Vincent, The Traveller

Francisco Javier Fernández ChentoVincent de PaulLeave a Comment

CREDITS
Author: Jack Melito, C.M. · Year of first publication: 1991.
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“I have traveled much in Concord,” wrote Henry David Thoreau, who in his life scarcely ventured from the vicinity of Walden Pond. The inner journeys among ideas and imagination that this stay-at-home person undertook served him as a metaphor of far-ranging cosmic travel. This is an equally apt image through which to view the realities and the symbols of Vincent’s activities and accomplishments. Vincent did indeed travel much in his early life, setting forth to pursue education, ordination and ecclesiastical advancement in such places as Toulouse, perhaps Zaragossa, Bordeaux, Paris and Rome. After some years, he sealed in Paris and its environs, which were eventually to become the center of his world.

Once thus established, his body stayed at home, but his interests and his real roamed the universal Church. Content at first with foundations in France and Italy, his missionary vision, in its last two decades, followed the trade routes around the world — to Poland, to England, Scotland and Ireland, to the Barbary Coast, to Madagascar. He included other fields in that vision. Given the opportunities, he would have sent missionaries to the Scandinavian countries, to Greece, Egypt, and Syria, and even to China and Australia and the New World.

The man who never moved without signs from providence found solid reasons for what was to become his missionary outreach. He was approached by the Congregation of Propaganda Fide in Rome and by missionary bishops to share the services of his Congregation. An equally profound impulse came from within. In addition to a natural zeal for spreading the gospel as extensively as he could, he harbored a curious notion that encouraged him to seek alternate apostolates. In a letter to Jean Dehorgny he confessed: “I have…a great affection for the propagation of the Church in infidel lands, which arises from the fear i entertain that God may gradually bring her to naught in Europe and that little or nothing may remain of her here in a hundred years’ time, on account of the corruption of our morals, the new opinions which are spreading more and more, and the general state of public affairs.”

Lay much of the blame for this condition, Vincent said, at the feet of the dishonorable clergy. Nevertheless, he had no intention of abandoning Europe; its evangelization was as important as the missions ad genres. He compared the home missions to a holding action, after the manner of “conquerors [who] leave some of their troops behind to guard what they already hold while they send on others to conquer new districts and extend their empire.”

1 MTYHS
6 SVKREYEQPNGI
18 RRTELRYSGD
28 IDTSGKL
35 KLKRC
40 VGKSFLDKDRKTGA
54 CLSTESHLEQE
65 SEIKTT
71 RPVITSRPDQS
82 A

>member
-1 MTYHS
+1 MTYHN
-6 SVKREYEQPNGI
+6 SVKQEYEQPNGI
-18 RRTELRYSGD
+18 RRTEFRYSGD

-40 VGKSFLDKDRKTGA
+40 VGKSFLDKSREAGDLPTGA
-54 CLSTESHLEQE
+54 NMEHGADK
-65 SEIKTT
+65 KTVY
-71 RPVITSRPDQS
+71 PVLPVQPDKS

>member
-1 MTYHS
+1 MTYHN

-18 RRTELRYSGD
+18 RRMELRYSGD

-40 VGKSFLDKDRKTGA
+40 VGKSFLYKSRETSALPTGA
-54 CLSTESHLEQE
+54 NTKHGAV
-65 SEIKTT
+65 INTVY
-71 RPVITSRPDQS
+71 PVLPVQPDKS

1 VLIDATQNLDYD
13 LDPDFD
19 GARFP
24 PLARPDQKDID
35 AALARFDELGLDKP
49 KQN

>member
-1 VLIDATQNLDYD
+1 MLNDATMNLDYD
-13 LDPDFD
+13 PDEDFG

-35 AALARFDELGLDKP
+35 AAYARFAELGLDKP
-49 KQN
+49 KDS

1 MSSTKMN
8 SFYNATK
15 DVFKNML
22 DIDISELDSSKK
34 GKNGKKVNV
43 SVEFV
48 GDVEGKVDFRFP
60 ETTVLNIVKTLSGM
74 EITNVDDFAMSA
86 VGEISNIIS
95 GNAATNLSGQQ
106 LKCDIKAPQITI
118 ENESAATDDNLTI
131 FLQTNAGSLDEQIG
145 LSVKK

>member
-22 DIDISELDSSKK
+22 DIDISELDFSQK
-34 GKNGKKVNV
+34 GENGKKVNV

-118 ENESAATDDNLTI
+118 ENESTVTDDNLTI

Vincent’s voyages of the mind were not fantasy, however. Rather, they bonded him to the apostolic realities of the mission. As the missionaries traveled the world over, Vincent’s spirit accompanied them, giving encouragement and direction, mediating disputes, sharing their joys and sorrows. In turn, their superior’s interest kept them fraternally bonded with those at home, whom Vincent also kept current with accounts of the trials and the triumphs of those on the missions.

In offering these reports Vincent’s words are often tinged with envy and regret that he himself could not be at their side. To the bishop of Limerick he lamented, And would to God, my Lord, I was worthy to be one of the band! God knows that I would go with my whole heart.” And to Charles Nacquart, preparing to depart for Madagascar, he wrote, “I now give myself absolutely, if not actually, to follow you, as indeed I am not worthy to do….”

Vincent’s zeal made him a restless spirit, anxious to follow wherever the call to evangelization beckoned. Confined to Sainr-Lazare, he nevertheless ranged vicariously over a worldwide course, tramping in the footsteps of his missionaries. Their labors were as much a part of him, and he of them, as those taking place in the next parish. Through his missionary vision he was able to project his presence, his charism, and his words to wherever his priests and brothers ventured.

“Success” did not always attend these journeys. plague, shipwreck, and persecution were frequent companions. This mattered not to Vincent. To him the deaths of his sons were “the seed of a great number of good missionaries.” His words about the ultimate victory of his deceased missionaries are a key to the hope that he held for all those who labored in the Congregation, both at home and abroad. All the scattered missionary paths, his own included, led to a common destination, where all journeys come to rest. To use a favorite expression of his, that destination was “the mission of heaven.”

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